It would be fair to say that from the start of December onwards I felt too busy and overwhelmed with what I had to get done. Actually, the feeling started building in September and hadn’t gone away when Christmas added to the pile. A new school year always brings with it new routines to adopt for all the family, new negotiations to be had with my husband about who is doing what, and an urgency to get work deadlines achieved before the end of the year. When all demands of Christmas were included I was at my limit.
I used an analogy with a friend to describe how I felt. I wasn’t pushing a rock up a hill but a lot of little stones. Each on their own looked easy and not too much of a big thing but trying to keep them all going up was testing my skills of organisation, prioritisation, administration and my own sanity. Oliver Burkeman in an article for the Guardian wrote that ‘the state of “overwhelm” …. [is] the result of a mismatch between what you expect of yourself and what you manage to get done’.
January seems a good time to reflect. I spend my working life coaching other parents on juggling work and home so I should have the answers, shouldn’t I?
At How Do You Do It, we advocate getting clear on what is important to you and then prioritising based on this. As working parents, we have a lot of conflicting demands on our time and attention. We are usually able to do a lot of different things. However, we can’t do it all. Back to my analogy. Some of the little stones were more important to me than others. I should have focused on them and let the others go. In my state of busy-ness had lost sight of this.
Practically how does it translate? We don’t need a homemade Christmas cake that was largely uneaten over Christmas. Elf on the Shelf can stick to his brief i.e. sit on a shelf, as opposed to dreaming up new antics for him at 11 pm every night. In fact in 2018 perhaps he can get lost on the way to our house.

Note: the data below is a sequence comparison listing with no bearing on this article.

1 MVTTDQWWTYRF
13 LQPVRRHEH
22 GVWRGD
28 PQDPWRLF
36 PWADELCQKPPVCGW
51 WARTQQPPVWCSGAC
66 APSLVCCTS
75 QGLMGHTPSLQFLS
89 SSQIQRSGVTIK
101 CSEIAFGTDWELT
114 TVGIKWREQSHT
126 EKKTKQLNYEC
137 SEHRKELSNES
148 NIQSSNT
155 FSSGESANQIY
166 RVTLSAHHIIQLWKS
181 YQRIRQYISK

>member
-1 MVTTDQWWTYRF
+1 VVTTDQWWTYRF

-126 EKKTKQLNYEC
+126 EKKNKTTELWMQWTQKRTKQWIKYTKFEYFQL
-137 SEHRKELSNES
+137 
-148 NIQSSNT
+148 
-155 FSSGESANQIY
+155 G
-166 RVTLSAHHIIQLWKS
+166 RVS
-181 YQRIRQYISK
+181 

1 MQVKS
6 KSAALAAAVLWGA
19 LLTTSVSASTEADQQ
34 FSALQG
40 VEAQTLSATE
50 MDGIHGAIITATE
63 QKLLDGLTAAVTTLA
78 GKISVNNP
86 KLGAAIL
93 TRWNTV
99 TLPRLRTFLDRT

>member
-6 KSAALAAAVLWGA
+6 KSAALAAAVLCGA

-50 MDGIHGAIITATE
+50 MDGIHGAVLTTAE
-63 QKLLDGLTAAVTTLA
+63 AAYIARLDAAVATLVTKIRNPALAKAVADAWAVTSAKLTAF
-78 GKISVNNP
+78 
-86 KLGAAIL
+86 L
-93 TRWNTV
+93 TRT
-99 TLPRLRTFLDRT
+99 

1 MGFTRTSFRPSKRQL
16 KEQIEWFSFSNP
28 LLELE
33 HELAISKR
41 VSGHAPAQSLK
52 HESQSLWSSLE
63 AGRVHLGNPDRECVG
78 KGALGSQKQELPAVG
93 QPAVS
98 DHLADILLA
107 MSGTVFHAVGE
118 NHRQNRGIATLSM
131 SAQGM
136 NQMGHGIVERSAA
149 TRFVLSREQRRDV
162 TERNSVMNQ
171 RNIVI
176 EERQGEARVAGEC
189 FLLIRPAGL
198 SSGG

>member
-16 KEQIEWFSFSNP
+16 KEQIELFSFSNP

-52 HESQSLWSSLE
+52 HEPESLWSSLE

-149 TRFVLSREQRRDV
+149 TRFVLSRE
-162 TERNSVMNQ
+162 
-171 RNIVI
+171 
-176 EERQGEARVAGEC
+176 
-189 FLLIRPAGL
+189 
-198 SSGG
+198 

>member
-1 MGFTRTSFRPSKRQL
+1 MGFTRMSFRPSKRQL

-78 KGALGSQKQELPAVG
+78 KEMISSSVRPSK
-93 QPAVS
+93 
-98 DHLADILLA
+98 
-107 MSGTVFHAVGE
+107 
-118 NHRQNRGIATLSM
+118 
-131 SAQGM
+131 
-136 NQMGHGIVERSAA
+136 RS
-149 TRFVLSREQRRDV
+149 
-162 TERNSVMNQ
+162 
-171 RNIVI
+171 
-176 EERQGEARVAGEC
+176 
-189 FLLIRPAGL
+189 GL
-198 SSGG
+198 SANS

Who am I kidding, by choosing those, I’m only making small adjustments around the edges. Oliver Burkeman goes on to quote the author Elizabeth Gilbert in his article who says “the biggest, trickiest lesson is learning how to say no to things you do want to do”. I need to prioritise my important list and focus on what is truly meaningful to me, realistically matching my expectations of myself with the time I have to get it done.
As we talk about on our programmes, deciding what success looks like to you, the important list, needs regular review – does it still fit, have I slipped away from it (easy to do in busy times), have I said yes to things I think I ‘should’ do as opposed to want to or have I reacted to what I think is expected of me (a ‘perfect’ Christmas has to be homemade doesn’t it?). It isn’t something which you do once and then mentally file away to never think about again. I think that is my task for my train journey home sorted, isn’t it?
 ‘This column will change your life; stop being busy’; Oliver Burkeman, The Guardian, 19/04/2014